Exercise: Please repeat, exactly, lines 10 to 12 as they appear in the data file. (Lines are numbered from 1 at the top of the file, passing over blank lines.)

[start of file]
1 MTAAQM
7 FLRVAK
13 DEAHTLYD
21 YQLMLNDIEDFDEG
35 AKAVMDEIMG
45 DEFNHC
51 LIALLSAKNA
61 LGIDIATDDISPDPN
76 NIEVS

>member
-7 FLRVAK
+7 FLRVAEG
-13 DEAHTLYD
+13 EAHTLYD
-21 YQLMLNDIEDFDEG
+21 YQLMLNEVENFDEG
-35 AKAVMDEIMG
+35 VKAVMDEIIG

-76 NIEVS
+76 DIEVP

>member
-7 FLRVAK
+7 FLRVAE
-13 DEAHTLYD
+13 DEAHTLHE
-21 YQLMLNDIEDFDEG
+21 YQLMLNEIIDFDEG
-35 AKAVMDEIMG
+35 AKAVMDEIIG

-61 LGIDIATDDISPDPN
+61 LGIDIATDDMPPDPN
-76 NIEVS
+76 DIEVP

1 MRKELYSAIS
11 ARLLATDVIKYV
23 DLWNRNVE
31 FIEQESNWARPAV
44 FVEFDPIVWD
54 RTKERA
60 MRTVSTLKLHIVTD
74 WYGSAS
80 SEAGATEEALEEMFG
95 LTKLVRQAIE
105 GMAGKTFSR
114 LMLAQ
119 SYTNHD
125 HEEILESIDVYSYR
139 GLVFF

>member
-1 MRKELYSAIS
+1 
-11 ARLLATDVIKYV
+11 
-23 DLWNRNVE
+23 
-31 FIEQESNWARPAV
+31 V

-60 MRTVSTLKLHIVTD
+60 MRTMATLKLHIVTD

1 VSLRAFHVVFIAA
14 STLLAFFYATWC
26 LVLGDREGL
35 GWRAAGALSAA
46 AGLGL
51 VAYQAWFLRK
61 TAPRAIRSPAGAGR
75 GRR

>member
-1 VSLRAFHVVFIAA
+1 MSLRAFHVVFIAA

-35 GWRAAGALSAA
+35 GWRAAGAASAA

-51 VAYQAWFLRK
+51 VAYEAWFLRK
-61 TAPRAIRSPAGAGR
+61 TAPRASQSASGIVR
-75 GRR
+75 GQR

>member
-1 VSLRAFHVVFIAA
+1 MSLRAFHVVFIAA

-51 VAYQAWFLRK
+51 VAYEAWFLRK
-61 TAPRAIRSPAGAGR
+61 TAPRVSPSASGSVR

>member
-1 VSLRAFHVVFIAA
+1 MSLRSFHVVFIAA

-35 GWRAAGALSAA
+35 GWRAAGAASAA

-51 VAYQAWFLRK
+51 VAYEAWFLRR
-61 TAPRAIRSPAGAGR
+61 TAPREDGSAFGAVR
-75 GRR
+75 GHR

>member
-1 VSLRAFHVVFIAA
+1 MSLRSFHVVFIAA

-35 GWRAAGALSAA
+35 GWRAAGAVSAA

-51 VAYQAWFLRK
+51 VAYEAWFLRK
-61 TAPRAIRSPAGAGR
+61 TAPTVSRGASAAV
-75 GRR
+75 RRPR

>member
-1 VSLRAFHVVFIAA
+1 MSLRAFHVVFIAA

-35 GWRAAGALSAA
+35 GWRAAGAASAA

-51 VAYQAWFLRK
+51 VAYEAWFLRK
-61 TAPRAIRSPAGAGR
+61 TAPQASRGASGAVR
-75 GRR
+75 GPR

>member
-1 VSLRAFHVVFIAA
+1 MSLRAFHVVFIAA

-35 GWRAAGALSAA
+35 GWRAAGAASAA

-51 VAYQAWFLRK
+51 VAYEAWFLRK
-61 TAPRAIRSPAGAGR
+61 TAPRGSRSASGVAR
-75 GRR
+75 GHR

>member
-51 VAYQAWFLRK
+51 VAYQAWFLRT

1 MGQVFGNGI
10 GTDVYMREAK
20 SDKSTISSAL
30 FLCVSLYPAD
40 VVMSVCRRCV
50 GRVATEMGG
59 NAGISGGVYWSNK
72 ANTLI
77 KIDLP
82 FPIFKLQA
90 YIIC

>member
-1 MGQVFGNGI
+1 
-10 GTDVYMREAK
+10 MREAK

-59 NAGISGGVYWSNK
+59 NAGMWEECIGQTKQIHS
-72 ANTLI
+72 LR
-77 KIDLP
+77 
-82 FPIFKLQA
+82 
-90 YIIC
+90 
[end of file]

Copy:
>member
-7 FLRVAK
+7 FLRVAEG